Natural Disasters The Worst Blizzards In World History  

Jodi Smith
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Many of the worst blizzards in world history hit unexpectedly. When mild temperatures suddenly gave way to high winds and massive snowfall, citizens were left ill-prepared to cope with conditions. The most destructive of these storms often caused millions in damages, leaving an economic impact for years to come. Plus, natural disasters caused by blizzards, such as floods and avalanches, often claimed even more lives than the initial storms themselves. 

Massive blizzards often touch down in unexpected places. Warmer areas, like Florida and West Virginia, have been slammed with unprecedented snowfall over the course of history. The earth's ever changing climate, and the potential impact of global warming in coming years, could increase the likelihood of unusual weather patterns in the future. Learning about blizzards, and the conditions that cause them, is important to prepare for such storms. This list of blizzards around world recounts the worst of the worst from all corners of the globe, reminding us that frigid weather can be deadly and unexpected. 

1972 Iran Blizzard is listed (or ranked) 1 on the list The Worst Blizzards In World History
Photo: Ali Safdarian/Wikimedia Commons/CC BY 3.0

1972 Iran Blizzard

Date: February 1972

Location: Northwestern, southern, and central Iran

Casualties: 4,000

Cost: Unknown 

The 1972 Iran Blizzard began in the first few days of February 1972. It lasted a week, dumping 10 to 26 feet of snow over 200 villages. It remains one of the deadliest snowstorm in recorded history, claiming roughly 4,000 lives. 

Nearly 6,000 people were reported missing during the disaster, including an American college student and two men who went mountain climbing near Tehran. A search team was sent to track them, but they were also lost in the 39 inches of snow atop the mountain.

As the blizzard dwindled down, the Iranian government prepared for the aftermath. They took precautions to prevent further loss of life in the inevitable flooding.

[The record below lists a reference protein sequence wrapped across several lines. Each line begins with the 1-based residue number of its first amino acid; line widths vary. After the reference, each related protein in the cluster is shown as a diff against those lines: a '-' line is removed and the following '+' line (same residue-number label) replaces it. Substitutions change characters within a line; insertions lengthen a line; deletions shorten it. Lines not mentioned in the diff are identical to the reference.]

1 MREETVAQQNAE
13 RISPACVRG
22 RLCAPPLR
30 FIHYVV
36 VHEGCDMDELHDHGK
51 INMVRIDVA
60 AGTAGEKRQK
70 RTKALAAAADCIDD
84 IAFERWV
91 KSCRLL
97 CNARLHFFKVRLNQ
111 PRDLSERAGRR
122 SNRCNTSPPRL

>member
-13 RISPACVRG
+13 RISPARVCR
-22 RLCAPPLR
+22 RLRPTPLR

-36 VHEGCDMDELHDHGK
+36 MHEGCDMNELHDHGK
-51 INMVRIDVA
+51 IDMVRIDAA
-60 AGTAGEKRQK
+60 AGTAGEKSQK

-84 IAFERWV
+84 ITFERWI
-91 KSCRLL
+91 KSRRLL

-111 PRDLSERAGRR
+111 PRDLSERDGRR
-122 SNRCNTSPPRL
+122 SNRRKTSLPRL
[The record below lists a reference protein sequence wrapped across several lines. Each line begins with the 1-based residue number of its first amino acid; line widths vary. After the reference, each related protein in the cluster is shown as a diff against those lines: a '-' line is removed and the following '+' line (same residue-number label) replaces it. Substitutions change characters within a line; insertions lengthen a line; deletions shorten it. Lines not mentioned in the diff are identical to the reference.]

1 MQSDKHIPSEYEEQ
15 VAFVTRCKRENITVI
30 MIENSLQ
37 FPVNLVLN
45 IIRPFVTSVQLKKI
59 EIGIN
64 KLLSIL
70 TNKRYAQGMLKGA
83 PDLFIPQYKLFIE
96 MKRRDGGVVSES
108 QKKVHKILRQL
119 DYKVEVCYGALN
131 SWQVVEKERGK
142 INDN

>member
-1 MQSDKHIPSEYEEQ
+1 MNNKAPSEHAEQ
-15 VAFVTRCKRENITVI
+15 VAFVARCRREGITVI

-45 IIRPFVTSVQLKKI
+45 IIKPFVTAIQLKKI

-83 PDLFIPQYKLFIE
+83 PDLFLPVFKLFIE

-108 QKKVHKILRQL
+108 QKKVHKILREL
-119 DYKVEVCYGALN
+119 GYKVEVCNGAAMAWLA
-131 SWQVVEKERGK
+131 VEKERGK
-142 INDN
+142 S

1719 Carolean Death March is listed (or ranked) 2 on the list The Worst Blizzards In World History
Photo: Manxruler/Wikimedia Commons/CC BY-SA 2.5

1719 Carolean Death March

Date: January 12, 1719

Location: Tydal mountain range in Norway

Casualties: At least 3,000

Cost: Unknown

The Second Northern War involved Sweden, Russia, Denmark-Norway, and Saxony-Poland. The latter three sought to stop Sweden's reach in the Baltic area, leading to several battles over the course of 21 years. 

In 1719, Sweden's forces suffered the loss of their king and were ordered to return home. One platoon of 6,000 Swedish soldiers were in the Norwegian village of Tydal at that time and decided to retreat to Swedan by traveling through a nearby mountain range. Although no snow was spotted on their trip, once the army reached the mountains a blizzard hit them. The snow, high winds, and freezing temperatures claimed the lives of 3,000 men and several horses.

While the blizzard itself took 3,000 lives, the devistation continued for the remainder of the journey. As the survivors continued their march, an additional 700 died enroute to Sweden. As the soldiers called themselves Caroleans, today the event is known as the Carolean Death March. 

2008 Afghanistan Blizzard is listed (or ranked) 3 on the list The Worst Blizzards In World History
Photo: US Army/Wikimedia Commons/Public Domain

2008 Afghanistan Blizzard

Date: February 2008

Location: Afghanistan

Casualties: 926

Cost: $2.55 million in food assistance

The worst winter on record for Afghanistan was created by a timeline of three events. First a low pressure system dropped 71 inches of snow, followed by another 30 plus inches. Then, colder air from the North Pole entered the region and made temperatures dip to dangerous levels. Many of the over 900 people who died in the blizzard were caught unprepared outside of their homes tending to their animals. Along with the human casualties, 230,000 livestock died from the severe cold snap. 

Roadways were blocked and the poor were left without access to hospitals to treat the frostbite taking over their bodies. There was no way for aid to reach the people either, leaving thousands of residents stranded in the storms for days before they were found - if they were found at all.

The Great Blizzard Of 1888 is listed (or ranked) 4 on the list The Worst Blizzards In World History
Photo: Brooklyn Museum/Wikimedia Commons/No Restrictions

The Great Blizzard Of 1888

Date: March 1888

Location: Atlantic Coast of the US

Casualties: Over 400

Cost: $20 million in property damage

On Sunday, March 11, 1888, a storm met up with a warm front and began dumping snow on New York City. By Monday morning, 10 inches of snow had fallen. Over the course of the storm, 22 inches fell in the city while other nearby areas saw as much as 50 inches.

Adding to the chaos and danger, high winds brought below freezing temperatures into the mix. Power lines were destroyed, snowdrifts reached 50 feet, and people who had ventured from their homes remained stranded in streets and shops. Some wind gusts reached 85 mile per hour. Due to the intense conditions, over 400 people died during the course of the blizzard